• manufacturer/type:

Artimeta Soest, No.110

• designer, year:

F.H. Fiedldij & Mathieu Mategot, ±1955

• material:
white painted frame with black perforated metal top

• measurements:

18cm high, 80cm width, 30cm deep

• condition:

Beautiful original condition, with very minor usermarks consisting with age. Nice vintage.

• background:

Iconic piece of modernistic fifties design from Holland. Artimeta is very well known for its products designed by
world famous industrial designer Mathieu Mategot.

In the fifties this coat rack was promoted in magazines like ’Goed Wonen’, amongst other designs, as a ‘Mategot’ product.

A catalogue is known which states F.H. Fiedeldij as designer.

• literature:
shown in different ‘Goed Wonen’ (Good living) magazines.

sold     CONTACT

D070: Modernistic coat rack, designed by Fiedeldij & Mathieu Mategot and for Artimeta Soest

© Salonfähig, 2012

Home     Furniture     Lighting     Objects     Info     Archive     Links

Mathieu Mategot (1910 - 2001) was born in Hungary in 1910. After his studies at the school of fine arts and architecture in Budapest, he began to create sets for the National Theater. He settled in France in 1931, where he took up various professions, creating sets for the Folies Bergères, window dresser for the Lafayette Galleries, fashion desingner for dressmaking firms in Paris At the end of the 1930's, painting that he had continued doing, led him to a new world: tapestry work. The second world war interrupted his activity. A volunteer in french army, he was taken prisoner and he was free in 1944. After his return, he set up a workshop for handcrafted furniture in Paris. He used materials such as metal, rattan, glass, Formica, and perforated sheet metal in particular, to design chairs, armchairs, tables, serving tables, sideboards, desks and useful articles. His activity as designer spanned a relativity short period, up to the beginning of the 1960's. During this period, he created the three-legged chair "nagasaki" (1954) and the "copacabana" armchair (1955/1956) that are today part of the design collection at the Museum of Decoratives Arts in Paris and the design collection at the Georges Pompidou Centre, National Museum of Modern Art, Industrial centre, Beaubourg, Paris. These two pieces made in steel tube and perforated sheet metal, materials that were first used by Mathieu Matégot, are particulary representative of his work. (source: www.deconet.com)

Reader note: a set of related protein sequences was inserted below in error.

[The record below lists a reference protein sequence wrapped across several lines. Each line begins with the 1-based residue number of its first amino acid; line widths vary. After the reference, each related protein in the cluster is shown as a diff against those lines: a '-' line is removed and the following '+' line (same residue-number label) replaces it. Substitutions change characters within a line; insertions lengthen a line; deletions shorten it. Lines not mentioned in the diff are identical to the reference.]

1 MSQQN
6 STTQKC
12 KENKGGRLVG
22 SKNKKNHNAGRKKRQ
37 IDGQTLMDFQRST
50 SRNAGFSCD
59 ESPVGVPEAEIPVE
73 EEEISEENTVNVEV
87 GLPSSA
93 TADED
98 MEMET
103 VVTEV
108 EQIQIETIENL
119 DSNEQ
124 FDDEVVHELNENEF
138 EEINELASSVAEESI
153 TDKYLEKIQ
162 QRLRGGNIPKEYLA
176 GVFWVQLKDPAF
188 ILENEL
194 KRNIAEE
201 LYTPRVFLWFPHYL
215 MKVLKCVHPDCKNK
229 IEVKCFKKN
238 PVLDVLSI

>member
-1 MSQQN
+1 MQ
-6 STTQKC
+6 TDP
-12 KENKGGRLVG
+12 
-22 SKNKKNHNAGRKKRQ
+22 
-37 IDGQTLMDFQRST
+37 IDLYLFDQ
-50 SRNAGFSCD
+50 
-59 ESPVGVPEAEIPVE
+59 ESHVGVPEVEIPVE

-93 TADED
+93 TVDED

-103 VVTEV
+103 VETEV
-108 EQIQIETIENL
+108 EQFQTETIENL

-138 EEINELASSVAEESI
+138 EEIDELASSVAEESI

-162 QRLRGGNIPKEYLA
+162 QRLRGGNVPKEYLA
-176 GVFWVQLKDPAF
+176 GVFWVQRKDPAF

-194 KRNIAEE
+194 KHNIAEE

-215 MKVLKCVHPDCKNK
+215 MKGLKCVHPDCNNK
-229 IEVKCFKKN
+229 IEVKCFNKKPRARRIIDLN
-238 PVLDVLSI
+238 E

Home     Furniture     Lighting     Objects     Info     Archive     Links